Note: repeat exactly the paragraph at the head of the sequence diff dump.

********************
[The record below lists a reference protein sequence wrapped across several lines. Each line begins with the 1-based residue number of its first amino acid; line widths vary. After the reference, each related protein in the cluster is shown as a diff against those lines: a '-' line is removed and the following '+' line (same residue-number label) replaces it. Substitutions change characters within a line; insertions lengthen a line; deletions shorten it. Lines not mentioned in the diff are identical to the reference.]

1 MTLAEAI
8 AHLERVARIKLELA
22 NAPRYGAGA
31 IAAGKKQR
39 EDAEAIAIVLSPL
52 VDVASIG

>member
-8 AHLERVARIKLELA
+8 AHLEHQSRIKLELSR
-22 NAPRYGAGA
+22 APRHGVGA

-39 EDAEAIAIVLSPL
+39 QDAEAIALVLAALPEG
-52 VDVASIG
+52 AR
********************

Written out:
[The record below lists a reference protein sequence wrapped across several lines. Each line begins with the 1-based residue number of its first amino acid; line widths vary. After the reference, each related protein in the cluster is shown as a diff against those lines: a '-' line is removed and the following '+' line (same residue-number label) replaces it. Substitutions change characters within a line; insertions lengthen a line; deletions shorten it. Lines not mentioned in the diff are identical to the reference.]